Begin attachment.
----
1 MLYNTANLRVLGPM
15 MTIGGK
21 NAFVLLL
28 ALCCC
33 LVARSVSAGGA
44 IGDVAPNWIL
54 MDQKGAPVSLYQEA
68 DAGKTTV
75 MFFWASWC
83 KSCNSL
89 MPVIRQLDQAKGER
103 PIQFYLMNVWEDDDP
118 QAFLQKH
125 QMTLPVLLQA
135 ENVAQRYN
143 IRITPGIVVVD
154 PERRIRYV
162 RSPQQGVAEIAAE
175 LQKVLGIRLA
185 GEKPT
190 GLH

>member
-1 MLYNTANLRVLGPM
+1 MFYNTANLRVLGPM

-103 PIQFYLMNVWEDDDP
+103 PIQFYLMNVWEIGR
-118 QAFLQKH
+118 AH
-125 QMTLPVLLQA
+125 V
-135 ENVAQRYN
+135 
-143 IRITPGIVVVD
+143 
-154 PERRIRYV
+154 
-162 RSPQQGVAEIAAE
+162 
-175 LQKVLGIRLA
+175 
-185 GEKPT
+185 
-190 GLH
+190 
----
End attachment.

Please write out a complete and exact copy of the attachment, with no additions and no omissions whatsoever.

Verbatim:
1 MLYNTANLRVLGPM
15 MTIGGK
21 NAFVLLL
28 ALCCC
33 LVARSVSAGGA
44 IGDVAPNWIL
54 MDQKGAPVSLYQEA
68 DAGKTTV
75 MFFWASWC
83 KSCNSL
89 MPVIRQLDQAKGER
103 PIQFYLMNVWEDDDP
118 QAFLQKH
125 QMTLPVLLQA
135 ENVAQRYN
143 IRITPGIVVVD
154 PERRIRYV
162 RSPQQGVAEIAAE
175 LQKVLGIRLA
185 GEKPT
190 GLH

>member
-1 MLYNTANLRVLGPM
+1 MFYNTANLRVLGPM

-103 PIQFYLMNVWEDDDP
+103 PIQFYLMNVWEIGR
-118 QAFLQKH
+118 AH
-125 QMTLPVLLQA
+125 V
-135 ENVAQRYN
+135 
-143 IRITPGIVVVD
+143 
-154 PERRIRYV
+154 
-162 RSPQQGVAEIAAE
+162 
-175 LQKVLGIRLA
+175 
-185 GEKPT
+185 
-190 GLH
+190 